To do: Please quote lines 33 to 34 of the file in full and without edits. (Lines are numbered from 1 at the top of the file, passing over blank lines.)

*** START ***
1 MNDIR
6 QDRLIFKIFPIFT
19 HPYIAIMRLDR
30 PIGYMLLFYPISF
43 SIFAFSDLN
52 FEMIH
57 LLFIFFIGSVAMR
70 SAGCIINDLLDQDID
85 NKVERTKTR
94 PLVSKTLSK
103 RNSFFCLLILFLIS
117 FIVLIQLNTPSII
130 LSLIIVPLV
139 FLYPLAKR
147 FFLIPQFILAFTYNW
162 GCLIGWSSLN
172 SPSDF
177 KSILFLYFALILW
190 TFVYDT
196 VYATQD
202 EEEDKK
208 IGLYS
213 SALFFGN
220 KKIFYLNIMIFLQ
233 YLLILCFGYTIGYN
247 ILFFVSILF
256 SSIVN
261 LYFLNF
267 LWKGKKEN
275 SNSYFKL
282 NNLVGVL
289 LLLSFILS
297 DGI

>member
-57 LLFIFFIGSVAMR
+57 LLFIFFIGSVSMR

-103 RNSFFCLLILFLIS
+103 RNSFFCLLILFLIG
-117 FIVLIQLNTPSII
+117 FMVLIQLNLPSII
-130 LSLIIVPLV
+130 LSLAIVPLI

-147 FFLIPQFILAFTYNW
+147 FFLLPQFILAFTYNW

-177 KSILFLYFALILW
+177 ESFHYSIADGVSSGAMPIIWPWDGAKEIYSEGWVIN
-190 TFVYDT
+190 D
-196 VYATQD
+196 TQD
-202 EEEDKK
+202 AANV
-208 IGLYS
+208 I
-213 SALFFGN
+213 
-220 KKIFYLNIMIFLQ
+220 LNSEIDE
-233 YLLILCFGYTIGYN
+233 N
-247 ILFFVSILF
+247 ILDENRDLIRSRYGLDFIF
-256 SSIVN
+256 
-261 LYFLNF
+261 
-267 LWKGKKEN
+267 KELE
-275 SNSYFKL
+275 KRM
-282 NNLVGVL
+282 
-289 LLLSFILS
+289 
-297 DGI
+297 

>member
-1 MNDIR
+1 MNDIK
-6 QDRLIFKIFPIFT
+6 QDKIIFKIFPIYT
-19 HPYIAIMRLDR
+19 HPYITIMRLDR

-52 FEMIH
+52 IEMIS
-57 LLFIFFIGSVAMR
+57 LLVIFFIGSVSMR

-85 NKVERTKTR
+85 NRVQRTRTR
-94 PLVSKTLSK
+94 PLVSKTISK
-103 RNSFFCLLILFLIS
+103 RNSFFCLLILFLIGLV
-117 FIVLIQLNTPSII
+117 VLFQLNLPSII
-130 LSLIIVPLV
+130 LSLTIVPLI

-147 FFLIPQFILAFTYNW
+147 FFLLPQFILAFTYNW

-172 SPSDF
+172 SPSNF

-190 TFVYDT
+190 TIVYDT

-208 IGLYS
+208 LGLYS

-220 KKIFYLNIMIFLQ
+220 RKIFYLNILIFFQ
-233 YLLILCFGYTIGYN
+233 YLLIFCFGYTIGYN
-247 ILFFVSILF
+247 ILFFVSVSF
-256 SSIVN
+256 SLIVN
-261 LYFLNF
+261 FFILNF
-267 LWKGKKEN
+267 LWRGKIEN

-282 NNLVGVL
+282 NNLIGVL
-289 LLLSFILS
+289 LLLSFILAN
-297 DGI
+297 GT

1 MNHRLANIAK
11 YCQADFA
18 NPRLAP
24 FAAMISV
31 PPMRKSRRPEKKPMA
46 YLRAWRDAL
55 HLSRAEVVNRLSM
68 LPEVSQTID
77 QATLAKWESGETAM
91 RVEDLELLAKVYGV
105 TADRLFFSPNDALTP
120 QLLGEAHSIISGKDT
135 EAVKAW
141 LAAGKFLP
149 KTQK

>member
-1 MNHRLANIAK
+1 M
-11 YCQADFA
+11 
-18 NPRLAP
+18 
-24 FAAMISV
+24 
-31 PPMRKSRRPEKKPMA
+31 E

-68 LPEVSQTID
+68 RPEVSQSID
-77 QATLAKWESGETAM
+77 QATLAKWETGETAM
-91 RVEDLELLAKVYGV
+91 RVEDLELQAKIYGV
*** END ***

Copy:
297 DGI

>member